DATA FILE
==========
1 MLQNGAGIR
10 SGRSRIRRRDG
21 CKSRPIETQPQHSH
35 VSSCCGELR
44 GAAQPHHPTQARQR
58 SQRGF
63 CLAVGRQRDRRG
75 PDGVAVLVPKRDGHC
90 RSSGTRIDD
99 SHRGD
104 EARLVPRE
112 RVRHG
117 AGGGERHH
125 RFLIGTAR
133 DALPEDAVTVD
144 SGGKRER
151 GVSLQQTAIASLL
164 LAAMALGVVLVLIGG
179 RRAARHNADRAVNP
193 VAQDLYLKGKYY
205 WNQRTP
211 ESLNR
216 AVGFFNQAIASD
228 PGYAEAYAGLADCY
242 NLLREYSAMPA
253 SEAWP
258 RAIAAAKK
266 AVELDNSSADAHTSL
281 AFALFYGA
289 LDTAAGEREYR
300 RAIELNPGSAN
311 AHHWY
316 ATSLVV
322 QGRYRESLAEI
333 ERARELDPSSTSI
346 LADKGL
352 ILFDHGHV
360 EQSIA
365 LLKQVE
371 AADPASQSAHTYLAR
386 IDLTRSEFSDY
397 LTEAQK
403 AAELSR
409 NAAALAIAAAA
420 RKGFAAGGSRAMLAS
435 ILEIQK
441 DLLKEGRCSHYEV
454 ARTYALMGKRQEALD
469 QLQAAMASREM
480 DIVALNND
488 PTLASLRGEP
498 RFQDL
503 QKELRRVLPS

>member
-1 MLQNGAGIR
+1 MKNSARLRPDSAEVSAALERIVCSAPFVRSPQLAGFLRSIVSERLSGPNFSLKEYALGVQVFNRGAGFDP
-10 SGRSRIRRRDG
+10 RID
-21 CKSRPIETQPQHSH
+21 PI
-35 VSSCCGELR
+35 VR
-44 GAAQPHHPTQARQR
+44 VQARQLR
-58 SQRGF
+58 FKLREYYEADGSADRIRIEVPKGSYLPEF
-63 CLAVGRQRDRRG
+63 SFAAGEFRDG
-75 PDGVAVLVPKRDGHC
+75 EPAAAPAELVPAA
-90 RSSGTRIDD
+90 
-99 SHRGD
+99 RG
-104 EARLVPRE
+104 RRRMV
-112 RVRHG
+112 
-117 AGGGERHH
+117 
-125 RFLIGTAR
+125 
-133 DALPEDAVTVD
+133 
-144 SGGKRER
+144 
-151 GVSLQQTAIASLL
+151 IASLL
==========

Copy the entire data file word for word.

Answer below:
1 MLQNGAGIR
10 SGRSRIRRRDG
21 CKSRPIETQPQHSH
35 VSSCCGELR
44 GAAQPHHPTQARQR
58 SQRGF
63 CLAVGRQRDRRG
75 PDGVAVLVPKRDGHC
90 RSSGTRIDD
99 SHRGD
104 EARLVPRE
112 RVRHG
117 AGGGERHH
125 RFLIGTAR
133 DALPEDAVTVD
144 SGGKRER
151 GVSLQQTAIASLL
164 LAAMALGVVLVLIGG
179 RRAARHNADRAVNP
193 VAQDLYLKGKYY
205 WNQRTP
211 ESLNR
216 AVGFFNQAIASD
228 PGYAEAYAGLADCY
242 NLLREYSAMPA
253 SEAWP
258 RAIAAAKK
266 AVELDNSSADAHTSL
281 AFALFYGA
289 LDTAAGEREYR
300 RAIELNPGSAN
311 AHHWY
316 ATSLVV
322 QGRYRESLAEI
333 ERARELDPSSTSI
346 LADKGL
352 ILFDHGHV
360 EQSIA
365 LLKQVE
371 AADPASQSAHTYLAR
386 IDLTRSEFSDY
397 LTEAQK
403 AAELSR
409 NAAALAIAAAA
420 RKGFAAGGSRAMLAS
435 ILEIQK
441 DLLKEGRCSHYEV
454 ARTYALMGKRQEALD
469 QLQAAMASREM
480 DIVALNND
488 PTLASLRGEP
498 RFQDL
503 QKELRRVLPS

>member
-1 MLQNGAGIR
+1 MKNSARLRPDSAEVSAALERIVCSAPFVRSPQLAGFLRSIVSERLSGPNFSLKEYALGVQVFNRGAGFDP
-10 SGRSRIRRRDG
+10 RID
-21 CKSRPIETQPQHSH
+21 PI
-35 VSSCCGELR
+35 VR
-44 GAAQPHHPTQARQR
+44 VQARQLR
-58 SQRGF
+58 FKLREYYEADGSADRIRIEVPKGSYLPEF
-63 CLAVGRQRDRRG
+63 SFAAGEFRDG
-75 PDGVAVLVPKRDGHC
+75 EPAAAPAELVPAA
-90 RSSGTRIDD
+90 
-99 SHRGD
+99 RG
-104 EARLVPRE
+104 RRRMV
-112 RVRHG
+112 
-117 AGGGERHH
+117 
-125 RFLIGTAR
+125 
-133 DALPEDAVTVD
+133 
-144 SGGKRER
+144 
-151 GVSLQQTAIASLL
+151 IASLL